A pioneering clean energy project that will harness ocean thermal energy to heat a new First Nations residential community will receive $400,000 from the B.C. government’s First Nations Clean Energy Business Fund.
The money will be used for an equity investment in a facility that will use the heat available, even in cold ocean water, to supply heat to the Sci'anew (Cheanuh) Beecher Bay Band’s development, a new town called Spirit Bay. Heat will be extracted from the ocean using heat exchangers and pumps and delivered to the development through a district heating system.
Initially, ocean thermal energy will be used to heat the first 50 homes in the community. As more homes are built, the system will be expanded. The system will be managed as a district heating utility providing service to the community.
The ocean thermal system will create additional revenues for current and future band members, while providing a reliable, low-maintenance heating source for the Spirit Bay residents. Government funding for the First Nations equity investment in the project follows the successful completion of a feasibility study earlier this year. The study evaluated designs, vendors, systems and best locations for the ocean thermal system.
Spirit Bay is a partnership between the Beecher Bay First Nation and the Trust for Sustainable Development, a Victoria-based company that specializes in building new towns. When fully built over the next 10 years, the Spirit Bay development is expected to have more than 600 mixed residential units and a town centre with offices, shops, and recreational facilities on 40.5 hectares (100 acres).
The First Nations Clean Energy Business Fund is designed to increase First Nations participation in the clean energy sector and helps to promote skills training, while creating jobs and new economic opportunities for First Nations throughout the province.https://www.facebook.com/BCJobsPlan/posts/10153177232518241
John Rustad, Minister of Aboriginal Relations and Reconciliation -
“Our goal is to promote greater First Nations participation in the growing clean energy sector. This project will provide a new source of clean, sustainable energy to heat homes in the Spirit Bay new town development, a project that will provide the First Nation with significant, long-term economic benefits.”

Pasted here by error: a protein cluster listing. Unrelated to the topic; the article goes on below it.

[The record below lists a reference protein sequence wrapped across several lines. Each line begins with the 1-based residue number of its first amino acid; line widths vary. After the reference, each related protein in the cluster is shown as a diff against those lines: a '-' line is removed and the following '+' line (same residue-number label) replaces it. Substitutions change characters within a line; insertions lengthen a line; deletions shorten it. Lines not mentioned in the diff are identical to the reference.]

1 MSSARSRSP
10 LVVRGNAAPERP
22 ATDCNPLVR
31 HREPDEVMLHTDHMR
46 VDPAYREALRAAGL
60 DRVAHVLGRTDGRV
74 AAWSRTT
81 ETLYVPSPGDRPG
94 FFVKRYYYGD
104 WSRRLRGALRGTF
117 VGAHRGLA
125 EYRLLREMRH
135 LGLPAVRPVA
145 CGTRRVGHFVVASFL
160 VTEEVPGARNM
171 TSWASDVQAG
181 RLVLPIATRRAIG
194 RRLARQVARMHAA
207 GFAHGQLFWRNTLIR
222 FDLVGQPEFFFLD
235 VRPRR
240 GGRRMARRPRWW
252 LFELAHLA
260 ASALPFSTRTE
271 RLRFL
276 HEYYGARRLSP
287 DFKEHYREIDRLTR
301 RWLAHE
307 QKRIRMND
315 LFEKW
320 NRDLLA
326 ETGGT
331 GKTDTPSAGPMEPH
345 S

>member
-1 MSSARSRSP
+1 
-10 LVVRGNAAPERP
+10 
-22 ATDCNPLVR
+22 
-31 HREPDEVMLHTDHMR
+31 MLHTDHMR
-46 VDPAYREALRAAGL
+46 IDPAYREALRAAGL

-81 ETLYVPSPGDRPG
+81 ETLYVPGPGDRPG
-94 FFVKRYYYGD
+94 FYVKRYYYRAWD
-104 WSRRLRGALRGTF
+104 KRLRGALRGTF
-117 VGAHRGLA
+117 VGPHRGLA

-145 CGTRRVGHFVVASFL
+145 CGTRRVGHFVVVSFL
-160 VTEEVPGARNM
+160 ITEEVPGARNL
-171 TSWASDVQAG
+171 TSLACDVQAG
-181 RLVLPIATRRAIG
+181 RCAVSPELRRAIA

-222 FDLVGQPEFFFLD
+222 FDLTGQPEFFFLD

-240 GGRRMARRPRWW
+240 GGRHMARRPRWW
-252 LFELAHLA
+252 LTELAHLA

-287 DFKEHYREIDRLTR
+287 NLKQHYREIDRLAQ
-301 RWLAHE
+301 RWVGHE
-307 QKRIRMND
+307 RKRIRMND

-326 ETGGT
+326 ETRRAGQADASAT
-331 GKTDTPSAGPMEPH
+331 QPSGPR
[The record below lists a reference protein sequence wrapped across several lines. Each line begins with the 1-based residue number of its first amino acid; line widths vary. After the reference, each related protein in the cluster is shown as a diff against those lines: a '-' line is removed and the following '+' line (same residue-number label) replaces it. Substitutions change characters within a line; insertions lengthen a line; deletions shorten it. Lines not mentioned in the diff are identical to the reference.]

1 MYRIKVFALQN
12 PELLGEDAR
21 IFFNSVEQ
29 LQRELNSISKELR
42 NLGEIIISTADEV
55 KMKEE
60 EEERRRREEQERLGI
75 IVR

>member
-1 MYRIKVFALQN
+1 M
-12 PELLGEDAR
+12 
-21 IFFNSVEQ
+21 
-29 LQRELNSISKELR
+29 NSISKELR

Chief Russ Chipps, Beecher Bay Band -
“Our people have relied on Beecher Bay for countless generations. It provided energy in the form of food, and now it will provide energy in the form of heat. These lands, which have also given us so much, will be home to a new community sustained by the bay which will guarantee a bright future for our children and those who have not yet been born. Spirit Bay is for the future, and it is only fitting that this bay, a symbol of our past, will be vital for a prosperous future.”
David Butterfield, co-founder, Trust for Sustainable Development -
“This ocean thermal project marks a milestone in the Spirit Bay development, as we lay the ground work to power an entire town with only natural, sustainable, and renewable energy. Beecher Bay isn't just the breathtaking waterfront view our residents will wake up to every morning, but the very source of power for everything throughout their daily lives at Spirit Bay.”
- The First Nations Clean Energy Business Fund provides equity funding of up to $500,000 and capacity development funding of up to $50,000 to support First Nations with feasibility studies or engagement with private sector proponents of clean-energy projects.
- Since 2011, more than 100 Aboriginal communities have benefited from more than $6.5 million in capacity and equity funding through the First Nations Clean Energy Business Fund.
- To date, $3.5 million has been approved for First Nations equity investments for eight clean energy projects through the First Nations Clean Energy Business Fund.
- B.C. has also entered into 36 clean energy revenue-sharing agreements with First Nations, including 10 new revenue-sharing agreements this spring.
- The fund supports First Nations participation in ocean and wind energy, biomass, run-of-river hydroelectric power, clean energy planning and related projects.
- The fund also allows First Nations with revenue-sharing agreements to receive a portion of water and land rents charged by the Province for new clean energy projects.
- The clean energy technology industry is one of the fastest growing industries in B.C., with more than 200 organizations, 68% of which were formed in the past decade.
Beecher Bay First Nation: www.beecherbaybc.com/
Trust for Sustainable Development: www.tsd.ca/
For more information on the First Nations Clean Energy Business Fund, visit: www2.gov.bc.ca/gov/topic.page?id=1178ADF080E24FDD931DA6FB88D67607
Ministry of Aboriginal Relations
Chief Russ Chipps
Beecher Bay Band
Head of Government Relations & Outreach
The Trust for Sustainable Development